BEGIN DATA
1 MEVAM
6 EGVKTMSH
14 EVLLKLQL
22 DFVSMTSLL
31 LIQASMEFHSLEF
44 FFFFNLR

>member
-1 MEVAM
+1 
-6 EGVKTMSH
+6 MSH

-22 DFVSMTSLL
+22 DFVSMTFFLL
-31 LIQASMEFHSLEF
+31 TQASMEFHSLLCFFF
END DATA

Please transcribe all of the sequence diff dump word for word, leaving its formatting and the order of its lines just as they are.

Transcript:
1 MEVAM
6 EGVKTMSH
14 EVLLKLQL
22 DFVSMTSLL
31 LIQASMEFHSLEF
44 FFFFNLR

>member
-1 MEVAM
+1 
-6 EGVKTMSH
+6 MSH

-22 DFVSMTSLL
+22 DFVSMTFFLL
-31 LIQASMEFHSLEF
+31 TQASMEFHSLLCFFF